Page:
Fighting the good fight: Winnipeg general strike of 1919
A crowd attempts to tip over a tramway car during the Winnipeg General Strike, June 21, 1919
Credit: Library and Archives Canada/C-034024
The Winnipeg General Strike of 1919 was one of the most influential strikes in Canadian history, and became the platform for future labour reforms. Massive unemployment and inflation, dismal wages and working conditions, and the success of the Russian Revolution all contributed to labour unrest at the time. Labour leaders from across Western Canada met to form "One Big Union."
Negotiations broke down between management and labour in the building and metal trades in May of that year and a general strike was called. At stake were the principle of collective bargaining, better wages and the improvement of working conditions. Within hours almost 30,000 workers had left their jobs. Even essential public employees such as firefighters went on strike.
Opposition to the strike was organized by the Citizen's Committee that was formed shortly after the strike began by Winnipeg's most influential citizens. The committee declared the strike a revolutionary conspiracy led by a small group of "alien scum."
Never have the workers of Winnipeg had so much confidence in their cause as today. Never has there been such unanimity as to absolute necessity of settling once [and] for all the two points at issue, namely: 1. The right to collective bargaining, and 2. The right to a living wage.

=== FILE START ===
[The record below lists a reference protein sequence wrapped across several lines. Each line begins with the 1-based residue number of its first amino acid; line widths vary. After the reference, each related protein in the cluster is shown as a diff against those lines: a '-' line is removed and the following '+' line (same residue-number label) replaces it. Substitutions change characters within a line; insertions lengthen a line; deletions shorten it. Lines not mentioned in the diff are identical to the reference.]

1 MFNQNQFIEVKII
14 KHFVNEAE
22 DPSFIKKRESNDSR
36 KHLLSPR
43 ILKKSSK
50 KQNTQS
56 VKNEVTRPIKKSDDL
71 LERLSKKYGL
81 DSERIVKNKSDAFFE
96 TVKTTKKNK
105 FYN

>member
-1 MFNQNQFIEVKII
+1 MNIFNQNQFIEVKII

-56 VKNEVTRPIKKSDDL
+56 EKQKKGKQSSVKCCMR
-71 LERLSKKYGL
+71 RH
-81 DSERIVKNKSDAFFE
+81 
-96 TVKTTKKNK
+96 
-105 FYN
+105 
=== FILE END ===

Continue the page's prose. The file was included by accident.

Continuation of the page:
- Western Labor News, May 21, 1919 (Winnipeg)
The Mounted Police charging down Main Street during the Winnipeg Strike, June 21, 1919.
Credit: Library and Archives Canada /C-37275
Fearing that the strike would spread to other cities, the federal government sent two cabinet ministers to intervene. The ministers met with the Citizen's Committee but not with the strike committee. On the advice of the cabinet ministers, the federal government ordered its federal employees back to work or face immediate dismissal and on June 17 ordered the arrest of ten strike leaders. Four days later, about 25,000 strikers assembled for a demonstration. The Winnipeg mayor read the Riot Act and called in the Royal Northwest Mounted Police who rode in on horseback charging into the crowd of strikers, beating them with clubs and firing weapons.
This day, known as "Bloody Saturday," ended with federal troops occupying the city's streets. Faced with the combined forces of the government and the employers, the strikers decided to return to work on June 25.
The General Strike left a legacy of bitterness and controversy with a wave of increased unionism and militancy across Canada. J.S. Woodsworth, a strike leader who was sentenced to one year in jail, eventually went on to found the Co-operative Commonwealth Federation, which was the forerunner of the New Democratic Party. Almost three decades passed before Canadian workers secured union recognition and collective bargaining.
The Royal Commission which investigated the strike concluded that the strike was not a criminal conspiracy by foreigners and suggested that "if Capital does not provide enough to assure Labour a contented existence ... then the Government might find it necessary to step in and let the state do these things at the expense of Capital."
For more information
- The Winnipeg General Strike, HISTORICA